We’ve already decided as a society that we take care of really hurt people. It is a law that hospitals can’t turn down patients that need immediate medical attention. When I come upon someone hurt or really sick, I want to be able to call the proper authorities, an ambulance and have the person taken to the hospital and taken care of. I really don’t care if the person was a drug dealer who was shot selling crack, an old lady that slipped on the ice or a police officer that had a heart attack. Or Ian, who crashed on his bike and hit his face onto the ground. I want them taken care of. We are a society of people. All of us don’t necessarily approve of what many of the others do or how they choose to live their lives, but that being said, it is the society that we choose to live in. No one is forcing anyone to live here, so we need to put aside the “I don’t want to pay for the other people’s insurance” argument.

And it’s a law that we do take care of them. So, our society has agreed, by law, that these people get medical treatment. No matter if they can pay for it or not. So we pay for the treatment whether they have insurance or not. Society pays for the treatment. We all pay for the treatment. But, people like Ian can’t afford insurance that pays for anything but a disaster.

Ian is in a very high risk group, as his wife, Katlin is. He has had seizures since he was a teenager and she was just diagnosed with Type 1 diabetes. They are both going to be turning 26 pretty soon, so have to buy their own insurance. Can you imagine how much that would be? Through no fault of their own, they are nearly uninsurable in today’s system. It’s bullshit. It’s wrong.

I heard a radio interview on NPR about a woman in Florida that was trying to get people down there to sign up for the Affordable Care Act, Obama Care. The NPR segment said that Florida was a state that would really benefit from the legislation. But they are having a hard time getting people to look at the information, let alone sign up. I heard interview after interview from people that said that it was horrible legislation and it was just going to cost everyone money, but then admitted that they no nothing about it, but were sure that it would not be any good for them, even thought they had no health insurance now.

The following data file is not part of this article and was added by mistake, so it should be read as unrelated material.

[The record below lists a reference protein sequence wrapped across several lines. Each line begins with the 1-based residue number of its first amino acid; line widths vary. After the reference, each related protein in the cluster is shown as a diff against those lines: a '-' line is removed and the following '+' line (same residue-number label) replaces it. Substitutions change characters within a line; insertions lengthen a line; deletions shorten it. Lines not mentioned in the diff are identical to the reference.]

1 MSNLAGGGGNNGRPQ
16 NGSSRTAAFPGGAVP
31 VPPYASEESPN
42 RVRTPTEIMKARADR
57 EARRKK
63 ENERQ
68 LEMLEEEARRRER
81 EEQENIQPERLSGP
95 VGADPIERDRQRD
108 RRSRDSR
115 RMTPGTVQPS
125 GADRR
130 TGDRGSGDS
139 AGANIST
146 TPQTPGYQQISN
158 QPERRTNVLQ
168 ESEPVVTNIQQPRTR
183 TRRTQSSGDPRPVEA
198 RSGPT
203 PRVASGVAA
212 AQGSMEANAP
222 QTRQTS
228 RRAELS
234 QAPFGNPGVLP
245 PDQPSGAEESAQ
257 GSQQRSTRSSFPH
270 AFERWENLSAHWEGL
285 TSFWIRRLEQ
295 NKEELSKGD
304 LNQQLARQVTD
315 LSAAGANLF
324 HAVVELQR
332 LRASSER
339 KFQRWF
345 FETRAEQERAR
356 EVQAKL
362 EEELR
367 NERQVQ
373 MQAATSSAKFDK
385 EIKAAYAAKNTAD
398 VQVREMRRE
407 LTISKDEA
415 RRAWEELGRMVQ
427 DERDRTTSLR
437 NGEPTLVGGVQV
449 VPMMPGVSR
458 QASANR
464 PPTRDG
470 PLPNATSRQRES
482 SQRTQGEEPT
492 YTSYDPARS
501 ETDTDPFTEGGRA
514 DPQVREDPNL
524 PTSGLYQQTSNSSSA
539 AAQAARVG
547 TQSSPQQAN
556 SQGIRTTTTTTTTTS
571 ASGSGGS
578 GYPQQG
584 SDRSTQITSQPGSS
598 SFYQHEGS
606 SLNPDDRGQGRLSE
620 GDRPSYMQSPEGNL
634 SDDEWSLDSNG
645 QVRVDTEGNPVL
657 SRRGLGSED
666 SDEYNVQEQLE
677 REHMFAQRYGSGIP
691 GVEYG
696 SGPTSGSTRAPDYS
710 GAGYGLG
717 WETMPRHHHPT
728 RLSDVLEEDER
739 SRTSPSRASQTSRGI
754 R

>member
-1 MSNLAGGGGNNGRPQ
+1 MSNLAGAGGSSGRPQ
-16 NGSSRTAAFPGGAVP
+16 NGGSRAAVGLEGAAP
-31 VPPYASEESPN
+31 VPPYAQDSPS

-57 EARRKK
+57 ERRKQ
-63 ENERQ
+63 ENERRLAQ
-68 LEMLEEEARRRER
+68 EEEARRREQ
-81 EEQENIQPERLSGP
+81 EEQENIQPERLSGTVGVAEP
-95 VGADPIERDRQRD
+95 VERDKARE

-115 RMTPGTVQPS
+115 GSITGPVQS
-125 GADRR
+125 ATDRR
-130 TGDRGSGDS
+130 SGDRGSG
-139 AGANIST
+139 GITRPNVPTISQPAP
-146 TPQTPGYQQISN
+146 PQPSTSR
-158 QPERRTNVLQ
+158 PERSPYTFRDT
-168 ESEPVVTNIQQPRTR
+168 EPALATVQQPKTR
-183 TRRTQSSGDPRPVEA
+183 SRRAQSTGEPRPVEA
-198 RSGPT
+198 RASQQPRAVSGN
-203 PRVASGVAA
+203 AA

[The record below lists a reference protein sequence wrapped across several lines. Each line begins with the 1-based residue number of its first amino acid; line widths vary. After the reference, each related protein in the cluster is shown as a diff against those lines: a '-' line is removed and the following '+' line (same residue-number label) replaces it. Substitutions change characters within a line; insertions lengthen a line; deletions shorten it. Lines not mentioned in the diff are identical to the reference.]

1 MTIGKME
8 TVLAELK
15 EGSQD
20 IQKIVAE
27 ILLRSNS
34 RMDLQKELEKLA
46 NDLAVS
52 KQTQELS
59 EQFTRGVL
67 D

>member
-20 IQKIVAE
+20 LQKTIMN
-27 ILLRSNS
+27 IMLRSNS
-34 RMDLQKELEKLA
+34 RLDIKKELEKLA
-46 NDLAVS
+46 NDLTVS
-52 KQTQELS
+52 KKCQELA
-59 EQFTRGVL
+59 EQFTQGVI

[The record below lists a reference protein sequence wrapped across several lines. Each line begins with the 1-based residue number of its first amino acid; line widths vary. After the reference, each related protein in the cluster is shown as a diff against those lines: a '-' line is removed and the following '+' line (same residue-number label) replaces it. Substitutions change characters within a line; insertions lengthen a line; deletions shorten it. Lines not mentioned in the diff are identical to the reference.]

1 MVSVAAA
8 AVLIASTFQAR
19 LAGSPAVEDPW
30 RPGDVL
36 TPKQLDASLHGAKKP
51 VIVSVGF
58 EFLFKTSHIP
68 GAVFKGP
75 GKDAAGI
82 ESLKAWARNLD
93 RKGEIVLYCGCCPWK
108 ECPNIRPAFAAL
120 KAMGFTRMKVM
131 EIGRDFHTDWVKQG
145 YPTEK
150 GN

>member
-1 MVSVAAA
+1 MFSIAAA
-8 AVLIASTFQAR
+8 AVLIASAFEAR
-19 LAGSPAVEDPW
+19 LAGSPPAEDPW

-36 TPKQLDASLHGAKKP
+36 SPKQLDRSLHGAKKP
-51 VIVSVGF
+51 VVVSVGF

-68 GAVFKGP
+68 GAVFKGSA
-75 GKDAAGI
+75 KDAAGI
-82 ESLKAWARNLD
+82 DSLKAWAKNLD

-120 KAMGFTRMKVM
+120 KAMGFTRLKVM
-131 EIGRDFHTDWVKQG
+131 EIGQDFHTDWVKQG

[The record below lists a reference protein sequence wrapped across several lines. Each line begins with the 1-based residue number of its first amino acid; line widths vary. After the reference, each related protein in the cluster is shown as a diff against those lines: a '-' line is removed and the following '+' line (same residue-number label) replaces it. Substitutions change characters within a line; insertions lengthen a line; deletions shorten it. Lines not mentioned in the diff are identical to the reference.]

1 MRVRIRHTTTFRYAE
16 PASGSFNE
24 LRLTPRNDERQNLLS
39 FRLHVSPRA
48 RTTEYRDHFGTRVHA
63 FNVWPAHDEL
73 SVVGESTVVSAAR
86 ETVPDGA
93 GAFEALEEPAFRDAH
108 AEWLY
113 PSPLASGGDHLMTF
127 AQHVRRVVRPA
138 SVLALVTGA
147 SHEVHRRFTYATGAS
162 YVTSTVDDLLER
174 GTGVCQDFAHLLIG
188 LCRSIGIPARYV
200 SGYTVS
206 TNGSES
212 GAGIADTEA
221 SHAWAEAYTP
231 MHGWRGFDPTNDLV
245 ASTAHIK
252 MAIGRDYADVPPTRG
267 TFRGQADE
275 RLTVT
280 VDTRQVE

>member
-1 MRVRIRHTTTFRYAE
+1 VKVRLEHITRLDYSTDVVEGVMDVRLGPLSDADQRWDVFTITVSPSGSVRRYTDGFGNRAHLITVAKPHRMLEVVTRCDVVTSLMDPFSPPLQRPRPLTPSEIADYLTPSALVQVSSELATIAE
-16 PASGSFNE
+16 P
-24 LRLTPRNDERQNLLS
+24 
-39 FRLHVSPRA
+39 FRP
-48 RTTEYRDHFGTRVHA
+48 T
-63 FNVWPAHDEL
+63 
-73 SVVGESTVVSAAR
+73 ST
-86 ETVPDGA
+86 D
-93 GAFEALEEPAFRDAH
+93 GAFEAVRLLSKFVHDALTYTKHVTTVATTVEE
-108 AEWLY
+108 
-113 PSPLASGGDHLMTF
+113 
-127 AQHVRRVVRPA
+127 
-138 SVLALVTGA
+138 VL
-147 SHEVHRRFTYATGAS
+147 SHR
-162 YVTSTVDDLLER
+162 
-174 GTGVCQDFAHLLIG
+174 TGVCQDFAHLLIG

Nearly everyone I talk to has some view about Obama Care. And I really haven’t met any one person that could tell me more than one or two things about it. I’ll be the first to admit that I know very little about it too. I know that you can get insurance without having to disclose pre-existing conditions, which is a very big deal. That would apply to my brother, whose wrist is still broken, Ian and Katlin. Other than that, I don’t know much.

I can’t tell you if the Affordable Health Act is going to be a great thing in the long run. I do know that our health care system is really screwed up currently and I’m willing to try just about anything different to see if it helps some. I wish we could all have a more open mind and put themselves into other people’s positions. When it comes down to it, our health is the most important part of life. If we are unhealthy, then the rest of life is an uphill battle.

Let all try to figure this out. At least keep an open mind and recognize that we have a big problem that needs to be addressed. This might not, and most likely won’t fix the whole problem, but in my opinion, something is better than nothing. If you want to check out the Affordable Care Act and it’s offerings, click here. If this post just gets one uninsured person to go out and explore the options of getting insurance, then it was a success.

We had to wait here over 15 minutes before an ambulance arrived. We complained about how long it took, but really? We are very fortunate to live in a country that has such good emergency services.

Ian taking a rest until Katlin showed up.

Katlin showed up with some medicine.

Kansas aren’t so inclined to look into the ACA either. This headline of the Topeka paper says that only 1855 people have signed up for it so far. That is out of an estimated 363,000 people that don’t currently have health insurance now. That is about 0.5% of the unisured people here. Wow is all I can say.

This content was originally published here.